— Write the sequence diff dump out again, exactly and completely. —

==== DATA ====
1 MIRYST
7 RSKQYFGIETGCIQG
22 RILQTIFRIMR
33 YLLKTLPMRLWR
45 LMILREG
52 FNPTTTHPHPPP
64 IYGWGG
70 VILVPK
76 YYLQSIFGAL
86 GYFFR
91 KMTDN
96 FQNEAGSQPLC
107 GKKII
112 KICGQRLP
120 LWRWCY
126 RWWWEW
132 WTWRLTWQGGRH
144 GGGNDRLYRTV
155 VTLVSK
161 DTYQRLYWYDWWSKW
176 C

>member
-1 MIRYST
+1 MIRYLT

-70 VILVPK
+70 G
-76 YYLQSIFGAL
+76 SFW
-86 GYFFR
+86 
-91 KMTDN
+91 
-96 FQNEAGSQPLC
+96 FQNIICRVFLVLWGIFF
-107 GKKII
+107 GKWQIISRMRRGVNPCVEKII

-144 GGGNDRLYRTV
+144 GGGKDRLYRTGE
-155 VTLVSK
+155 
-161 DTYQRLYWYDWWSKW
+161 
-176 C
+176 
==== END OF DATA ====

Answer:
1 MIRYST
7 RSKQYFGIETGCIQG
22 RILQTIFRIMR
33 YLLKTLPMRLWR
45 LMILREG
52 FNPTTTHPHPPP
64 IYGWGG
70 VILVPK
76 YYLQSIFGAL
86 GYFFR
91 KMTDN
96 FQNEAGSQPLC
107 GKKII
112 KICGQRLP
120 LWRWCY
126 RWWWEW
132 WTWRLTWQGGRH
144 GGGNDRLYRTV
155 VTLVSK
161 DTYQRLYWYDWWSKW
176 C

>member
-1 MIRYST
+1 MIRYLT

-70 VILVPK
+70 G
-76 YYLQSIFGAL
+76 SFW
-86 GYFFR
+86 
-91 KMTDN
+91 
-96 FQNEAGSQPLC
+96 FQNIICRVFLVLWGIFF
-107 GKKII
+107 GKWQIISRMRRGVNPCVEKII

-144 GGGNDRLYRTV
+144 GGGKDRLYRTGE
-155 VTLVSK
+155 
-161 DTYQRLYWYDWWSKW
+161 
-176 C
+176 